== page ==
Tuesday, December 16, 2014

When a city center becomes an island

The Daily Mail has some fascinating photographs of Detroit from the air, showing how the once mighty metropolis has become islands of city living surrounded by urban decay and slowly returning countryside.  This photograph in particular caught my eye (click it for a larger view).

Isn't that amazing?  The heavily-built-up, once-bustling central business district of Detroit surrounded by what looks like steadily encroaching farmland!  What's more, I'm sure Detroit isn't the only 'Rust Belt' city that's decaying in this way - just the furthest down the path.  What other cities are following the same trend?

There are many more images at the link.  Recommended reading . . . thought-provoking, too.



Jess said...

Smaller versions of this phenomenon are scattered all over the United States. Economies change, people move away, and the result is empty buildings.

I think it's hard for people to envision such a thing at a large scale, but it proves a healthy economy is dynamic and there's no guarantee any one commerce center will remain forever.

Murphy's Law said...

My old hometown and workplace. And it's worse now than when I left to escape the downward slide.

Funny how the article doesn't mention that Detroit suffered from 1-party rule for over 50 years, and many of those Democrats were incompetent, even funtionally illerate in some cases, and blatantly corrupt. And Detroiters elected and re-elected every one of them, so this is really on them, not the poor taxpayers forced to bail them out.

The article likes to draw the distinction between Detroit and it's well-to-do suburbs, calling it the divide between the haves and the have nots. I tend to call it the divide between the work and the work nots, or the stay in school and obey the law types and the...Detroiters.

When I lived there, city residency for city employees was still required. As a result, there were only two good neighborhoods, one on the east side and one on the west side, where the majority of the police officers, firefighters and teachers lived. When residency was abolished (right after I left...DOH!) those neighborhoods emptied out overnight as well. why live where you get taxed extra, have no city services, pay higher insurance rates for your home and cars and can't put your kids in the public schools?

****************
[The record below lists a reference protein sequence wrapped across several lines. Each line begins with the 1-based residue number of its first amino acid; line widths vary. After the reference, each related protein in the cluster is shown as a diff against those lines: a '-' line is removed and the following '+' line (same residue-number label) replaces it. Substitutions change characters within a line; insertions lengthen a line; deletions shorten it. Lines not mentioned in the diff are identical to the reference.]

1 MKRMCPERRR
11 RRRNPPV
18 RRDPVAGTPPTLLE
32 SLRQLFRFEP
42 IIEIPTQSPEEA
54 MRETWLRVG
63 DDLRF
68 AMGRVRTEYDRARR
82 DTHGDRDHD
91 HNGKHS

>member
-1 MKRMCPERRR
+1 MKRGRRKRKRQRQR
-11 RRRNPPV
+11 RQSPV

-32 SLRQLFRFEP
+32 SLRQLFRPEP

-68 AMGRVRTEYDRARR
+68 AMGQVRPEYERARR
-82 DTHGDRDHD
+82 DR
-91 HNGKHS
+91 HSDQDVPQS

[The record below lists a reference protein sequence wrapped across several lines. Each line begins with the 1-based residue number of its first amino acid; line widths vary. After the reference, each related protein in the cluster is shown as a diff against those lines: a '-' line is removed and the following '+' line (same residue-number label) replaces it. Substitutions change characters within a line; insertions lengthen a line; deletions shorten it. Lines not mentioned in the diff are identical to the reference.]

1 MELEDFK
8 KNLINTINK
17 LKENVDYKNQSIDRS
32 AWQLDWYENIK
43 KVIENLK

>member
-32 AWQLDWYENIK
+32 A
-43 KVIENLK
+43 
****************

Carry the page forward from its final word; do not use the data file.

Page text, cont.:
Pity. It truly was a beautiful city once, with stunning archetecture and a model police department that was emulated nationwide. Then along came the Democrats, and Mayor Coleman Young in particular. RIP Detroit.

born01930 said...

It is actually starting to look nice. Not that I want to live there, but those green spaces make it look more inviting.

Rolf said...

The Greening of Mother Earth! Is there nothing the Democrats can't do with one-party rule?

Anonymous said...

The same thing happened to Youngstown, OH. It lost it's industrial base and then half it's population. The city fathers quietly began rolling up the sidewalks and paring the infrastructure, turning themselves into a much smaller town in a more-or-less orderly fashion. Search: The incredible shrinking city

Anonymous said...

I see a great deal of potentially useful land...except I bet the EPA would have a fit if you tried to stick a shovel in the ground. There might be something down there that might kill you! (sarcasm)
I bet that any attempt to revitalize Detroit in any form runs right into the regulatory mindset that killed it.

Jamie NZ said...

Best I can do on such a short time frame



Call your mates!!!

SJ said...

I live in one of the suburbs of Detroit.

The slide has been going on for a long time. But there's been a noticeable acceleration in people moving out of Detroit in the past decade or so.

And there's been a number of neighborhoods in Detroit which see increasing numbers of empty lots, and decreasing numbers of livable houses.

And Detroit does levy a higher property-tax rate than any suburb does. Detroit also has an income tax; none of the suburban communities do.

People from Detroit complain that there are no major shopping centers left inside City borders. Yet the cost-of-doing-business is higher inside Detroit.

And criminal behavior (of the kind that costs businesses money, and discourage customers from coming) is much higher inside Detroit than in the suburbs. Even when the suburban business place is only 1 mile from City limits.